WHEN IS IT OK TO TOW ANOTHER Cars And Truck, AND WHAT DO I REQUIRED TO UNDERSTAND BEFORE TOWING?
Don’t get in a knot with a towrope– follow these guidelines
TOWING another automobile behind yours may sound like an easy operation, but it isn’t– if you’ve never hauled another lorry, you’ll discover that it’s actually rather tricky. Here, The Sunday Times Driving addresses some of the more tough elements of towing.
When is it OK to tow another automobile?
The most proper time to tow another car is when it has broken down and is either triggering a blockage or remains in a dangerous location and requires to be towed to a much safer spot. Towing another automobile has inherent risks and you really need to keep that journey to an absolute minimum distance.
I’ve purchased an ancient classic automobile that’s on a SORN (Statutory Off Road Notification). Can I tow it to my garage where I prepare to restore it?
In a word, no. The law is pretty clear here– if the car being rope-towed has its four wheels on the ground, it’s dealt with the same as any other roadworthy automobile, suggesting that it needs to be insured and taxed with a valid MOT. So in this instance, you’re going to need a trailer. Or a bigger budget for a road-legal classic.
What sort of tow rope should I have?
It might be tempting to root around in the back of your garage for any old bit of rope, but don’t do it. The repercussions of having a rope breeze while towing another vehicle range from the comical to the terrible, so do the ideal thing and purchase yourself a purpose-built rope.
It’ll be a handy thing to have in your boot anyway, and automotive aftermarket outlets carry a large range of tow ropes– a sturdy example ranked for 3.5 tonnes and meeting British Standards must cover almost any towing eventuality.
The length of time should my tow rope be?
Lawfully, there’s no minimum length, but good sense determines that you leave enough distance between the two vehicles so that the one behind has a lot of time to react to brakes and turns.
There is, however, a maximum allowable length of 4.5 metres, and if you’re using a rope that’s longer than 1.5 metres the law says you require to connect a flapping bit of coloured cloth to the middle so other drivers spot the rope. Due to the fact that while you may believe that a couple of metres doesn’t represent an exploitable gap in traffic, experience teaches that lots of drivers do.
Do I require an indication of any kind?
Yes you do. When you purchase a purpose-built tow rope they typically come with an ‘On Tow’ indication, which you hold on the back of the cars and truck being hauled (certainly). If you do not have one of those, the authorities won’t be really delighted.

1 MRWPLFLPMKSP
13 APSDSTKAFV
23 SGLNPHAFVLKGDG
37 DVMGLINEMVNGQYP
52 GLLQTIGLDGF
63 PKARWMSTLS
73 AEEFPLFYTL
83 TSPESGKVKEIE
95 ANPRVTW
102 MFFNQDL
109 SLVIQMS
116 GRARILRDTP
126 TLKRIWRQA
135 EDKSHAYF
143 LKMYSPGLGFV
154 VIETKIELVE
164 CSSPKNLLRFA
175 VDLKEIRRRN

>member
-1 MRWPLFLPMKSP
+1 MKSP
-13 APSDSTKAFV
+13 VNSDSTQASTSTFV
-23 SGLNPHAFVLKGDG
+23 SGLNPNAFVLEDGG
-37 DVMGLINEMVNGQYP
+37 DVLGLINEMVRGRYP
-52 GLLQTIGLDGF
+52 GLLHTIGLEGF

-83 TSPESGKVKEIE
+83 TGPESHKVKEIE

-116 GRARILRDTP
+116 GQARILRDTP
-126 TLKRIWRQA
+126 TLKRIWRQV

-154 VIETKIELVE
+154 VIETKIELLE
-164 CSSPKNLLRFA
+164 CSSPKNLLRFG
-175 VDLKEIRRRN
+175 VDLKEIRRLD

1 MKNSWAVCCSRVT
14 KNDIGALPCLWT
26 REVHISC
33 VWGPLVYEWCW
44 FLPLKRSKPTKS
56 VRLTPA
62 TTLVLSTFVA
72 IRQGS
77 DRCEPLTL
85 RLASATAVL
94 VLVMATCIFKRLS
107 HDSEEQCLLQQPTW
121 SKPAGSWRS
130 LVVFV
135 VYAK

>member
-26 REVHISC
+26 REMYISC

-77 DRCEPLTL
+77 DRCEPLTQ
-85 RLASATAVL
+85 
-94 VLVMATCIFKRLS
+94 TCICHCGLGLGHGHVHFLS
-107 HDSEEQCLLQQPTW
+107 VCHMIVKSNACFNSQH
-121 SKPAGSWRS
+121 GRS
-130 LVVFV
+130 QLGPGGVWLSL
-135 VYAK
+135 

Does the ignition of the cars and truck being towed requirement to be on?
Absolutely. If the ignition isn’t on, the guiding lock will still be engaged, which might have the tow cars and truck going in one direction and the vehicle being pulled going in another at the very first corner. Which’s not going to end well.
Do the lights on the car being towed need to work?
Driving asked the cops about this and the response was an unequivocal yes, particularly if it’s dark. And even if it’s broad daylight, forget utilizing hand signals instead of indications– does anyone even remember what the hand signal for a left turn is? According to the Highway Code, it’s a counter-clockwise rotation of your right arm, which could cause all sorts of misconceptions …
Can I tow a car with an automatic transmission?
If the driven wheels of an automatic transmission automobile touch with the roadway when the vehicle is under tow– and the engine isn’t running– there is a possibility of damage to the transmission. It is essential that you consult your owners’ handbook as it will include an area that resolves towing, with some manufacturers imposing a distance and speed limitation for automatic transmission automobiles. And just as with manual transmission vehicles, ensure that the transmission remains in neutral.
How should the vehicle doing the towing be driven?
Carefully. Extremely carefully. Keep your speed as low as securely possible, and retreat as gently as you can, modulating the clutch to prevent “nabbing” the rope. That’ll prevent a truly undesirable jerking action in the automobile being pulled, and if your tow rope is going to snap, it’ll be on that celebration.